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Color of Pomegranates, The

The Criterion Collection // Unrated // April 17, 2018
List Price: $27.37 [Buy now and save at Amazon]

Review by Nick Hartel | posted May 16, 2018 | E-mail the Author

To call Sergei Parajanov's 1969 masterpiece "The Color of Pomegranates" a dense film is a vast understatement. I will be full in my disclosure that the film's release on Blu-Ray from Criterion is not only my first viewing of the film, but my first introduction to Parajanov. The film itself was a source of controversy upon release, drawing the ire of Soviet Communists, resulting in a ban and eventual re-editing by Sergei Yutkevich, leaving the film six-minutes shorter than its directors intended vision. At its most basic core, "The Color of Pomegranates" is an interpretation of the life of Sayat-Nova, an Armenian poet and musician who lived in the 1700s. In a fashion fitting the subject, Parajanov conveys the major thematic points of Sayat-Nova's life through living poetry, breaking the film into solitary segments that represent the progression form birth and childhood to death. The film, while containing dialogue for punctuated narrative effect, could easily be viewed devoid of language, as Parajanov's visuals are striking and while incredibly abstract, especially on initial viewings, still convey a tremendous level of humanity.

While running only 78-minutes, "The Color of Pomegranates" is a visually stunning and intellectually whirlwind. Parajanov's style is largely based on metaphor and imagery; on initial viewing, it's a generally reasonable task to pull large themes of, development, conflict, and religion from the multiple living tapestries that comprise every scene of the film. Performances are exaggerated for dramatic effect and the film itself truly feels like a poem come to life. I must confess, my knowledge of Sayat-Nova's life, let alone Armenian history is non-existent, so there's an added level of depth that was completely lost upon me, but Parajanov's exquisite attention to detail and masterful use of the camera, allow me to understand a journey of childhood innocence that is perpetuated by a sense of longing and permeation of the power of art throughout. The casting of Sofiko Chiaureli in multiple roles including not only an adolescent Sayat-Nova but his later life's love, is a brilliant artistic decision that allows the notion of the familiar guiding one's life choices.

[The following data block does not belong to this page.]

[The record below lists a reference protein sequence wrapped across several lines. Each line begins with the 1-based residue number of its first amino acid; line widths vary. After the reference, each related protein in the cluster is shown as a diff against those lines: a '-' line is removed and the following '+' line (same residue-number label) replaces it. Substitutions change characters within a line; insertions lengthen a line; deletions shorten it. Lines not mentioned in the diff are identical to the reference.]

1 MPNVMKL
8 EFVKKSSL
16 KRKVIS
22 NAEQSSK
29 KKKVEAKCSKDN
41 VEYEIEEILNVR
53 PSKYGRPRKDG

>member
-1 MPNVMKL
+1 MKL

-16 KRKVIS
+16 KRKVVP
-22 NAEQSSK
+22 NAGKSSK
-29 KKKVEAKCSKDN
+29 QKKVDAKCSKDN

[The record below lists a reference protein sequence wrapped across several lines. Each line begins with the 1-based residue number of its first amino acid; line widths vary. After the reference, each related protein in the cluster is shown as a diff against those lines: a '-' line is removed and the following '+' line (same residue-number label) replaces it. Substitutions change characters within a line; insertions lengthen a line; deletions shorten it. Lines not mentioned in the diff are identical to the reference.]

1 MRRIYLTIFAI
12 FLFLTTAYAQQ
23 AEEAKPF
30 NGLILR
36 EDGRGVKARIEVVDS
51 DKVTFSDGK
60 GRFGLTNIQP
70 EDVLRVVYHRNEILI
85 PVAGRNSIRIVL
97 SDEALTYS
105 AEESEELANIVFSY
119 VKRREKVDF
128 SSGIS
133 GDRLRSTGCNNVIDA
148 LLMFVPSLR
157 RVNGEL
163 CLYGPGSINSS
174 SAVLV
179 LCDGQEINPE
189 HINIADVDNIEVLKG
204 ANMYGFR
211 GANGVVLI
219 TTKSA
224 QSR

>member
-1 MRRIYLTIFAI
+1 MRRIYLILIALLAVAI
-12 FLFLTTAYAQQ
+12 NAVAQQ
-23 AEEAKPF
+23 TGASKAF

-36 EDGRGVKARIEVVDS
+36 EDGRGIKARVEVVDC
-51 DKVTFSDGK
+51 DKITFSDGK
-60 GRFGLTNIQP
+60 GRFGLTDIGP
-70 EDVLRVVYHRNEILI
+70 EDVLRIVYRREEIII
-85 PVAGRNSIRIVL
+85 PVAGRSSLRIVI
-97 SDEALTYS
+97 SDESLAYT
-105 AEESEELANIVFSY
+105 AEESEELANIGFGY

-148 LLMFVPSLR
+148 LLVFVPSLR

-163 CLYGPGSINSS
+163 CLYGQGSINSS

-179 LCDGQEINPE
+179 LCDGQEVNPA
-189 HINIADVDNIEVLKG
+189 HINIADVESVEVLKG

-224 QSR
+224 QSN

On a basal level, Parajanov's set-design is worth the price of admission alone; under close scrutiny, it's obvious some sequences are shot in entirely different locations, with Parajanov focusing more on a specific look and feel than a narrative cohesion. Likewise, his use of color is breathtaking and thanks to the restored transfer, the film is a stunning visual masterpiece and lesson in artistic design. Overall, the film is entirely enjoyable on as a treat for the senses and need not be burdened by an intense over-analysis which would inevitably detract from the surreal tone of the films' numerous sequences. That's not to say the film shouldn't be studied; it absolutely should be, however as a first-time viewer, I can't imagine taking in the entire package in any other fashion and I suspect my subsequent viewings will still find a focus on the aesthetic experience as opposed to decoding the overall metaphor.